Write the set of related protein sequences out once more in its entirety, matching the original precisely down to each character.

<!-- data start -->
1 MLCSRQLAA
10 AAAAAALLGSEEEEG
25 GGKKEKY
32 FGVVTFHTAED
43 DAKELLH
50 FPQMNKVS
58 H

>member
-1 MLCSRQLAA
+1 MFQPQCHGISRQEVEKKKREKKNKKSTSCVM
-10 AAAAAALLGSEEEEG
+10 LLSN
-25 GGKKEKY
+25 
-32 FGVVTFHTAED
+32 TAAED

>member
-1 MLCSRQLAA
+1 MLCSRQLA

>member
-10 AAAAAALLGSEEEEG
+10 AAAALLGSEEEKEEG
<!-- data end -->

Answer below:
1 MLCSRQLAA
10 AAAAAALLGSEEEEG
25 GGKKEKY
32 FGVVTFHTAED
43 DAKELLH
50 FPQMNKVS
58 H

>member
-1 MLCSRQLAA
+1 MFQPQCHGISRQEVEKKKREKKNKKSTSCVM
-10 AAAAAALLGSEEEEG
+10 LLSN
-25 GGKKEKY
+25 
-32 FGVVTFHTAED
+32 TAAED

>member
-1 MLCSRQLAA
+1 MLCSRQLA

>member
-10 AAAAAALLGSEEEEG
+10 AAAALLGSEEEKEEG